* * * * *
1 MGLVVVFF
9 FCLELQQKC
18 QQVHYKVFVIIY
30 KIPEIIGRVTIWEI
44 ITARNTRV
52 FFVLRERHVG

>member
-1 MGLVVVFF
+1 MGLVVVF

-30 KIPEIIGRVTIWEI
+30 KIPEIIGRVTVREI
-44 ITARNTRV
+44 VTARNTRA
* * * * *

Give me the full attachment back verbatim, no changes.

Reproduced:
1 MGLVVVFF
9 FCLELQQKC
18 QQVHYKVFVIIY
30 KIPEIIGRVTIWEI
44 ITARNTRV
52 FFVLRERHVG

>member
-1 MGLVVVFF
+1 MGLVVVF

-30 KIPEIIGRVTIWEI
+30 KIPEIIGRVTVREI
-44 ITARNTRV
+44 VTARNTRA